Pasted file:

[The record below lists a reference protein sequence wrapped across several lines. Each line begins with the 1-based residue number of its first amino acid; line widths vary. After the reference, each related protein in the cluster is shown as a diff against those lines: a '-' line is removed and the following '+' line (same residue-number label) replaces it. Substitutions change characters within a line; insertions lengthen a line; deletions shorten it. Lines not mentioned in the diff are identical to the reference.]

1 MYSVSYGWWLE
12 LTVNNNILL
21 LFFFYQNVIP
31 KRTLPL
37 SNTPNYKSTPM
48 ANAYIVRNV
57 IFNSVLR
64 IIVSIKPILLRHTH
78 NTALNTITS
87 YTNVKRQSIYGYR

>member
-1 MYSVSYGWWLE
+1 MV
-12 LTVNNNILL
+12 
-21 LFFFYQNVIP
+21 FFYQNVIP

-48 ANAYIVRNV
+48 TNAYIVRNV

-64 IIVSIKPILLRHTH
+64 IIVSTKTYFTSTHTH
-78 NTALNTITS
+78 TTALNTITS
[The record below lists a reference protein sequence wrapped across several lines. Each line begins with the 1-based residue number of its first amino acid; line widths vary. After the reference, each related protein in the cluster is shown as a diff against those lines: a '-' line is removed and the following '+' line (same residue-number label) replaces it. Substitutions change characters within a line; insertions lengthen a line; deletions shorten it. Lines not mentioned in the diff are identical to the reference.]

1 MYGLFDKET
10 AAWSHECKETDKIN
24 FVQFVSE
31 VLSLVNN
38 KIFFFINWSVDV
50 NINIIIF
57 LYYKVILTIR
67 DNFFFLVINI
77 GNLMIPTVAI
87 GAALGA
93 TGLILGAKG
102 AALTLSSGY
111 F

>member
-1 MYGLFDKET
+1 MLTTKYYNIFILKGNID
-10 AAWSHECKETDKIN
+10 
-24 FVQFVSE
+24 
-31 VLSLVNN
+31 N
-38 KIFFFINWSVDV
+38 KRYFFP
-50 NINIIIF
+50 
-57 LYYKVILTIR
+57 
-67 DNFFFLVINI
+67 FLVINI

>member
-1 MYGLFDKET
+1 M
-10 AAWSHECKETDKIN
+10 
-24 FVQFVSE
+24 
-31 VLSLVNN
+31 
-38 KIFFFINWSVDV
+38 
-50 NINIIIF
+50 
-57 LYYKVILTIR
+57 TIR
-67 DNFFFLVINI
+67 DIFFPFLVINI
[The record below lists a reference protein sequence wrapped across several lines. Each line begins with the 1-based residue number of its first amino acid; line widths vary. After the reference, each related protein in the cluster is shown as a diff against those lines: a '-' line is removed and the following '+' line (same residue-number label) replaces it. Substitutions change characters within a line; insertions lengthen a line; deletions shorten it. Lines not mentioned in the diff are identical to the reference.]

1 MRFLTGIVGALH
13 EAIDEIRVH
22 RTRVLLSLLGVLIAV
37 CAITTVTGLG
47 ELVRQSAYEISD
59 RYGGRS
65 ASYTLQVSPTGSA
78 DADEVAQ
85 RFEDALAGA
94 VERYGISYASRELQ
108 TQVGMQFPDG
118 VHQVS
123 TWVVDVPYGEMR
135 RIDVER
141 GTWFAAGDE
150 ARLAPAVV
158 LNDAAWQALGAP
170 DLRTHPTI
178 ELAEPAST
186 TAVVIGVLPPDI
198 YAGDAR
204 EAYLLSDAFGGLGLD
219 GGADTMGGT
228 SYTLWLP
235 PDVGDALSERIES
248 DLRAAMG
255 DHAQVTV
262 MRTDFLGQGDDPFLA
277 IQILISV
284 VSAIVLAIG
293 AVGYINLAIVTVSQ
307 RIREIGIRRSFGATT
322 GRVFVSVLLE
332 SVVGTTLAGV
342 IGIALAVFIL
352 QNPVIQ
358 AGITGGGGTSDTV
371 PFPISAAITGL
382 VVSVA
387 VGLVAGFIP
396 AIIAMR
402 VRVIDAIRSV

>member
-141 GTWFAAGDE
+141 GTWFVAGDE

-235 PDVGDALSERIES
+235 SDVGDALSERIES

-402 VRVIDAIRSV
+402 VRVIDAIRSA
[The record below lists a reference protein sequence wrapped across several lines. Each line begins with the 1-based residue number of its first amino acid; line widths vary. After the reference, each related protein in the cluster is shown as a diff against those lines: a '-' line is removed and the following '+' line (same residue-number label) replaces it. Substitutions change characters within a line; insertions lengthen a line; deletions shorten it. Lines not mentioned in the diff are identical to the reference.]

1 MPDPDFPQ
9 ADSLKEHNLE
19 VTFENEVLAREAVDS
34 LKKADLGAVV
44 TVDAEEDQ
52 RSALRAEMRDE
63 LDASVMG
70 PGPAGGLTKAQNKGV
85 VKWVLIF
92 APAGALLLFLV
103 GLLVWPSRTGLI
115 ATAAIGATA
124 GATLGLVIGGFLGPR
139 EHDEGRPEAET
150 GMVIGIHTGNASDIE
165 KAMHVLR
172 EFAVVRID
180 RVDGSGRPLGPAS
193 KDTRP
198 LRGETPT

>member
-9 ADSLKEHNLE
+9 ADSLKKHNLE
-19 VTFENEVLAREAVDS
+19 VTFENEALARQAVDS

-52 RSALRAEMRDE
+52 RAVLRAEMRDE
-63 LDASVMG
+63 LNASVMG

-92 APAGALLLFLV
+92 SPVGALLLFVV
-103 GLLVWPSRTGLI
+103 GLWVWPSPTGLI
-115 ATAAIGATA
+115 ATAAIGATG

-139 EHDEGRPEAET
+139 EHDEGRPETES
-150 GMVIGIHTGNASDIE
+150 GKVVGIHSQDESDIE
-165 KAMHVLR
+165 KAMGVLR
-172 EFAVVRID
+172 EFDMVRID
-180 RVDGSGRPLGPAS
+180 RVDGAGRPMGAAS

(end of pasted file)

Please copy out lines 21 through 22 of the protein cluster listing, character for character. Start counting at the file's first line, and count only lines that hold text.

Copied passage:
-64 IIVSIKPILLRHTH
+64 IIVSTKTYFTSTHTH